Tuesday, July 28, 2009

Something to Tide Us Over Until THE WOLFMAN (2010)

Fangoria and others are now reporting that Joe Johnston's remake of THE WOLFMAN has met with yet another delay and will make its way to theaters in February of 2010. However, an independent film, HOUSE OF THE WOLFMAN, has been piquing interest lately, with some speculating that its 1940s vibe might overshadow Universal's big budget production. Starring Ron Chaney, the film's trailer comes to us via Youtube (among other sources):

On a personal note, I'm set for some minor surgery tomorrow, though my recovery time could take weeks. Maybe . . . just maybe, I'll get a new head!

Monday, July 20, 2009

INCUBUS: Leslie Stevens' Cursed Masterpiece

An unusual film if only for the decision to have the actors read their lines in Esperanto, Leslie Stevens' INCUBUS (1965) stands as one of the most daring and original American horror films of the 1960s. Featuring an expressionistic landscape of demons and fog, the narrative involves Marc, a young soldier played by William Shatner, who becomes the target of Kia, a tempting force of satanic evil. Having grown tired of corrupt men who fall easily before her, she desires a truly good and courageous soul to deliver to hell. She succeeds in seducing Marc, but in the process, she herself falls prey to the purity of his love and so finds her evil corrupted. To exact her revenge, she summons the incubus, a male demon who rapes Marc's sister during a black mass, consequently drawing out the worst in Marc as he exacts his own bloody revenge.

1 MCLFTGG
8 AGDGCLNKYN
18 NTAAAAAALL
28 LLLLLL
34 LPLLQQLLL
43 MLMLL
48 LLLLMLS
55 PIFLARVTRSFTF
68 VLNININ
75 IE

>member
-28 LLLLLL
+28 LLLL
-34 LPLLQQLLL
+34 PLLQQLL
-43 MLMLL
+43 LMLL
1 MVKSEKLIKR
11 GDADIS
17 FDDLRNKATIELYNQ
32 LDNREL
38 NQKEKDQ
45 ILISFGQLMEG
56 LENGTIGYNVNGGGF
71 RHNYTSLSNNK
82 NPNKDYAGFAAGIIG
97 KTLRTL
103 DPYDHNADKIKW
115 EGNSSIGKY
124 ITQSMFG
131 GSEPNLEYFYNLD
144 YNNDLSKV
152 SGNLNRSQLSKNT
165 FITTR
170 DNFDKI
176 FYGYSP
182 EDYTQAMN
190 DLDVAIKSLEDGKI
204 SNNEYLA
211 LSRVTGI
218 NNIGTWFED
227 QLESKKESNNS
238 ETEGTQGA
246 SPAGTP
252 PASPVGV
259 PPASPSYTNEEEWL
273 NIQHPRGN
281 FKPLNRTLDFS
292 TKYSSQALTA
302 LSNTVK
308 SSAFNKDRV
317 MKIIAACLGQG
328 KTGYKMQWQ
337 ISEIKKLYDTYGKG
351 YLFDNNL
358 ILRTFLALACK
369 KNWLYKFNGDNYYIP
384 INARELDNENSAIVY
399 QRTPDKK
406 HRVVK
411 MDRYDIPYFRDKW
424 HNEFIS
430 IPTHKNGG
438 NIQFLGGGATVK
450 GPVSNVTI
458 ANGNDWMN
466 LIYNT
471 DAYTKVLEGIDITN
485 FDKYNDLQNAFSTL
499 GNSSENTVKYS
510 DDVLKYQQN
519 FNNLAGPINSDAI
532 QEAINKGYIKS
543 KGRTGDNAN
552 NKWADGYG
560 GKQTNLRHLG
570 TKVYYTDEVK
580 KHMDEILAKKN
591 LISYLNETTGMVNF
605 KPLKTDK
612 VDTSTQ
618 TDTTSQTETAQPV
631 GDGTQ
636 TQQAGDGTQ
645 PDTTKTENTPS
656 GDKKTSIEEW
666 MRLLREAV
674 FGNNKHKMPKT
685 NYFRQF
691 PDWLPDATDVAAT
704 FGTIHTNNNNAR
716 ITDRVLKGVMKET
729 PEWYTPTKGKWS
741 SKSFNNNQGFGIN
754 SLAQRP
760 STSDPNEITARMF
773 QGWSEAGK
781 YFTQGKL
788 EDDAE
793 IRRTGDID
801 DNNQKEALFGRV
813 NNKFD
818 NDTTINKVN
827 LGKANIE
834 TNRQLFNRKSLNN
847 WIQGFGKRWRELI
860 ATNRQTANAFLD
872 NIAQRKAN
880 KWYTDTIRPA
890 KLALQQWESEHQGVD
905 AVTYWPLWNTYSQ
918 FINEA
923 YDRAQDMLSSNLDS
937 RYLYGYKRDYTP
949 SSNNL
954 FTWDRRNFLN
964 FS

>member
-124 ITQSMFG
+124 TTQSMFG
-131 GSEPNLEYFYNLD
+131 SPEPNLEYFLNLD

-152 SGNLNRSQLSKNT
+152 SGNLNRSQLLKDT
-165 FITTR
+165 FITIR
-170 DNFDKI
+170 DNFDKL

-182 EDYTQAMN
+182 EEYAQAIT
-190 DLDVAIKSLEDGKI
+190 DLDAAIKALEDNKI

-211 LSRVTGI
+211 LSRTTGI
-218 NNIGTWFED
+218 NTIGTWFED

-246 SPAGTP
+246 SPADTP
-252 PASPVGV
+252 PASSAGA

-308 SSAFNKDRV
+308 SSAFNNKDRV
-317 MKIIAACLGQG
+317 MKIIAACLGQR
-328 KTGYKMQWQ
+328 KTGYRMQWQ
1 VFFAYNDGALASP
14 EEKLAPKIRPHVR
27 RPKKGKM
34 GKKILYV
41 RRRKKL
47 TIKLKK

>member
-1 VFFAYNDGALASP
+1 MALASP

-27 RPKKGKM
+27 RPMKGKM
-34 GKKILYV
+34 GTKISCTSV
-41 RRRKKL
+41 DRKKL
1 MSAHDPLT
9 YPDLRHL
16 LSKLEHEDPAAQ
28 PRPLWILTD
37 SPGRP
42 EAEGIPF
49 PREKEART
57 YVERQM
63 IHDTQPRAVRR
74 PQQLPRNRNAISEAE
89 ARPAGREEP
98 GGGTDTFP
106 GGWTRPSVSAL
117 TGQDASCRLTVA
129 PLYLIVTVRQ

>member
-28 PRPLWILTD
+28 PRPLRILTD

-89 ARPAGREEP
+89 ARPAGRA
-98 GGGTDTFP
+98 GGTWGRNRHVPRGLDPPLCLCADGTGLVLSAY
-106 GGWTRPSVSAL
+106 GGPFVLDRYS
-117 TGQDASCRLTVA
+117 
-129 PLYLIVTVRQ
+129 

The main strength of INCUBUS lies in its visual power, suggesting possible influences ranging from HORROR HOTEL to HAXAN and VAMPYR. The latter seems an especially important title to consider in the context of INCUBUS, as it becomes easy to imagine Marc living in the same land of shadows that serves as the setting of Dreyer's masterwork. Indeed, INCUBUS feels very much like a European film, a sensibility that the use of Esperanto reinforces. In terms of a narrative that involves demons trying to tempt mortals, the screenplay seems to come out of a tradition of morality plays that were popular during the medieval era, wherein characters often represented human vices and virtues.

In fact, the film works very much like a tragedy in the classic sense, though it includes set pieces that come across as startling for a film of its time. In particular, the rape of Marc's sister must have disturbed audiences lucky enough to see the film during its original release, as it features some brief if unexpected nudity. Moreover, the film's climactic scene between Kia and a satanic goat threatens to cross the line of good taste in its suggestiveness. Although he has become known for his scenery-chewing, Shatner plays his part remarkably well and, like the rest of the cast, seems to handle the Esperanto almost like a native language.